Map of the Shallots and Garlic – planted Oct 21 & 23

Spring Vacation – Day 8 – Gardening

Spring break is almost over and what a beautiful end to a busy week.  The skies were clear and the sun was shining brightly……

Garlic shoots getting bigger
Fennel seeds started in the greenhouse
Greenhouse lettuce coming up nicely
The first signs of sprouting carrots
Year two of celery started from cut off celery bottoms from the grocer. They overwintered in the bed outside. I’m so curious to look at the root system.
Mishka may be old and stiff, but he does love a sunny day and a walk down the lane
Homemade goodies out, ready to barter for some stinging nettles tomorrow.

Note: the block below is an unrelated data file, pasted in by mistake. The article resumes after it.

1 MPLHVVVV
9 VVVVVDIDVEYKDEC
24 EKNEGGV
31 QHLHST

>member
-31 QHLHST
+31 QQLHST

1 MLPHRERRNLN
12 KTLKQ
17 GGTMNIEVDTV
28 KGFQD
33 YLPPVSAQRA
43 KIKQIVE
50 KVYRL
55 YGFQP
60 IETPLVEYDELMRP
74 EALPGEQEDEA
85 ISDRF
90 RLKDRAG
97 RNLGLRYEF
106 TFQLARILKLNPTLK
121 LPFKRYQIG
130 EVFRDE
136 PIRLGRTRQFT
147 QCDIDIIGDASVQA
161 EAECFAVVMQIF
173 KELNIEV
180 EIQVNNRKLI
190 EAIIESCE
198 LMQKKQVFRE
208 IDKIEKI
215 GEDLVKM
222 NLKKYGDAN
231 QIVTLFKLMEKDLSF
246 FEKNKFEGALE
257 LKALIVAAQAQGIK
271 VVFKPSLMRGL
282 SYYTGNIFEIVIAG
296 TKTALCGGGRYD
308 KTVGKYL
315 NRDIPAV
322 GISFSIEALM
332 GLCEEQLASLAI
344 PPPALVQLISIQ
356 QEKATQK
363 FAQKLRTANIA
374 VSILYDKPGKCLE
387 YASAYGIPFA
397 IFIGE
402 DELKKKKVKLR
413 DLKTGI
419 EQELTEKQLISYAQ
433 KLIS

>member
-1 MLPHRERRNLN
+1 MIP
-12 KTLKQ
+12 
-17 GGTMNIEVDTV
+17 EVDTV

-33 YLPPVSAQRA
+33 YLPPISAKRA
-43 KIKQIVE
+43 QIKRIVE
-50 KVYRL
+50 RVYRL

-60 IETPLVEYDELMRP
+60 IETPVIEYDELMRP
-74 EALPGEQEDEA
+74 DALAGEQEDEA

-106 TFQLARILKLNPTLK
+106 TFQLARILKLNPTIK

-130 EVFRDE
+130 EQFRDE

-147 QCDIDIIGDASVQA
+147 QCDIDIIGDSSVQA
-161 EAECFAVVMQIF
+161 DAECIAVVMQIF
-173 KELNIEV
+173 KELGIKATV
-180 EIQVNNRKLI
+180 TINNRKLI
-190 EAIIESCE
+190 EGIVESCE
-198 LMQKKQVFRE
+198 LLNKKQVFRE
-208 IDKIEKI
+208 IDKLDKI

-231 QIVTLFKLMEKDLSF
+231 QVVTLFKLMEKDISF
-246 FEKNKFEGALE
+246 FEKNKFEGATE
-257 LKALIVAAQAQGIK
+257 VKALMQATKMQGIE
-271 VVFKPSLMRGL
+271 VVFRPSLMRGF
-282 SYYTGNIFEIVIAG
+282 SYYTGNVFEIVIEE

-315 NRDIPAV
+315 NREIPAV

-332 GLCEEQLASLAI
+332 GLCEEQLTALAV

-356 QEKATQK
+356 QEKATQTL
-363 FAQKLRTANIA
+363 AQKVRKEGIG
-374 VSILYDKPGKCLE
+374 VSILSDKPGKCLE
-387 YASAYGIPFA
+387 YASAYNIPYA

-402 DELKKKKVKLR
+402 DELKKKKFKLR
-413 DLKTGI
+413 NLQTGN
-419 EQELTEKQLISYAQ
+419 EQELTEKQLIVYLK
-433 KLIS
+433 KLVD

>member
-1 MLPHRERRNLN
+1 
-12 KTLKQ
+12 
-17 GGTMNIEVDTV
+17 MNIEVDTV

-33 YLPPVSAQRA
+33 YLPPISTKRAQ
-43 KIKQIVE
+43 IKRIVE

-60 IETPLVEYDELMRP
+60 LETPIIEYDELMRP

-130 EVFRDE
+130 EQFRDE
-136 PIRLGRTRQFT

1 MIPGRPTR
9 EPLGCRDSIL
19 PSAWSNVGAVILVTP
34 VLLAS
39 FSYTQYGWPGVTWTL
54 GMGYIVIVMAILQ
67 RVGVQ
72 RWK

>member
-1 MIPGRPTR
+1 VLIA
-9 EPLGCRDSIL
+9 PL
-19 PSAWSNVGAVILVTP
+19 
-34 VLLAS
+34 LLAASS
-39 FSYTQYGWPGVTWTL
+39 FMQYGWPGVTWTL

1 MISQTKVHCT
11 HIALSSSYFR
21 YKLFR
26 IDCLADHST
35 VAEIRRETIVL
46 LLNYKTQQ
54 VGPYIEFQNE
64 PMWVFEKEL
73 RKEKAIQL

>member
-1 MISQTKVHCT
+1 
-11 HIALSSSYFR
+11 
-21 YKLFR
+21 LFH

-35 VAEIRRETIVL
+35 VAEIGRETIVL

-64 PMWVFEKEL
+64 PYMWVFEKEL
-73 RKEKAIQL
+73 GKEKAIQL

Yesterday’s Cheddar out of the press and drying
Broccoli starts in with the garlic

March Planting – 4/10

This weekend, according to the moon phase, is a not particularly good time for planting anything.  It was, however, a dry March weekend in Oregon, so planting happened.

Saturday was beautiful so I added compost and fertilizer to the kitchen garden beds  and planted 2 rows of Nantes Carrots.  I also cleaned up around the garlic that I planted in November.  In the greenhouse, the lettuces are germinating well.  I started 6 cells each of Sugar Pumpkin, Butternut Squash, and a Green Squash that starts with a K?. I also started 18 cells of tiny pumpkins.

This morning DH set out some cinder blocks that were lying around for a potato bed and filled it with compost.  We planted 3 Cherry Red Potatoes and 3 LaRatte Fingerling Potatoes.  I also put 4 short rows of Detroit Red Beets into the raised beds in the backyard.  Eight varieties of beans also went in this weekend up in the fenced garden: Jacob’s Cattle, Pebble, European Soldier, Appaloosa, Tongues of Fire, Cranberry, Snowcap and Steuban Yellow Eye.  It might be a little early, but I thought I’d give it a go.